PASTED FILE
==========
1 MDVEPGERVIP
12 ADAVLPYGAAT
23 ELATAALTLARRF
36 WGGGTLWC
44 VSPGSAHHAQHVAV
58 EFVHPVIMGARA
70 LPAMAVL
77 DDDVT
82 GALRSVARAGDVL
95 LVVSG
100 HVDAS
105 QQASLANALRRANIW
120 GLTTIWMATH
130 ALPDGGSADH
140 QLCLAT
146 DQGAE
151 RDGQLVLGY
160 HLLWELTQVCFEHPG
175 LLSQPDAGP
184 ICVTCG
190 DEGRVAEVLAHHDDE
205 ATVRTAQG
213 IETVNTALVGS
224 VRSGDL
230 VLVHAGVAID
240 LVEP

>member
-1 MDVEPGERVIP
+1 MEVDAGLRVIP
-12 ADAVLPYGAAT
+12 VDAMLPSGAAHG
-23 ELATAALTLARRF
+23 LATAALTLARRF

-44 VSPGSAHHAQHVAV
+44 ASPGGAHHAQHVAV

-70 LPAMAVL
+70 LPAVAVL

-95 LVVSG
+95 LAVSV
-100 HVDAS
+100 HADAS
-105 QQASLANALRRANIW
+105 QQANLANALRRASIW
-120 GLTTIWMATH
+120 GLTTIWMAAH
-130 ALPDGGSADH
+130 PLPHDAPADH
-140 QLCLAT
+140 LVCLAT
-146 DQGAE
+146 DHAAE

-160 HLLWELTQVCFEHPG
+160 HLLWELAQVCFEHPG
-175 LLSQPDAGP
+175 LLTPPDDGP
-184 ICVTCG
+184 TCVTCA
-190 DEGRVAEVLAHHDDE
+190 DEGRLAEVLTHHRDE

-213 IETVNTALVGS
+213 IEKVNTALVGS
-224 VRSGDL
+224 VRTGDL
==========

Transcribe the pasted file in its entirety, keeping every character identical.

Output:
1 MDVEPGERVIP
12 ADAVLPYGAAT
23 ELATAALTLARRF
36 WGGGTLWC
44 VSPGSAHHAQHVAV
58 EFVHPVIMGARA
70 LPAMAVL
77 DDDVT
82 GALRSVARAGDVL
95 LVVSG
100 HVDAS
105 QQASLANALRRANIW
120 GLTTIWMATH
130 ALPDGGSADH
140 QLCLAT
146 DQGAE
151 RDGQLVLGY
160 HLLWELTQVCFEHPG
175 LLSQPDAGP
184 ICVTCG
190 DEGRVAEVLAHHDDE
205 ATVRTAQG
213 IETVNTALVGS
224 VRSGDL
230 VLVHAGVAID
240 LVEP

>member
-1 MDVEPGERVIP
+1 MEVDAGLRVIP
-12 ADAVLPYGAAT
+12 VDAMLPSGAAHG
-23 ELATAALTLARRF
+23 LATAALTLARRF

-44 VSPGSAHHAQHVAV
+44 ASPGGAHHAQHVAV

-70 LPAMAVL
+70 LPAVAVL

-95 LVVSG
+95 LAVSV
-100 HVDAS
+100 HADAS
-105 QQASLANALRRANIW
+105 QQANLANALRRASIW
-120 GLTTIWMATH
+120 GLTTIWMAAH
-130 ALPDGGSADH
+130 PLPHDAPADH
-140 QLCLAT
+140 LVCLAT
-146 DQGAE
+146 DHAAE

-160 HLLWELTQVCFEHPG
+160 HLLWELAQVCFEHPG
-175 LLSQPDAGP
+175 LLTPPDDGP
-184 ICVTCG
+184 TCVTCA
-190 DEGRVAEVLAHHDDE
+190 DEGRLAEVLTHHRDE

-213 IETVNTALVGS
+213 IEKVNTALVGS
-224 VRSGDL
+224 VRTGDL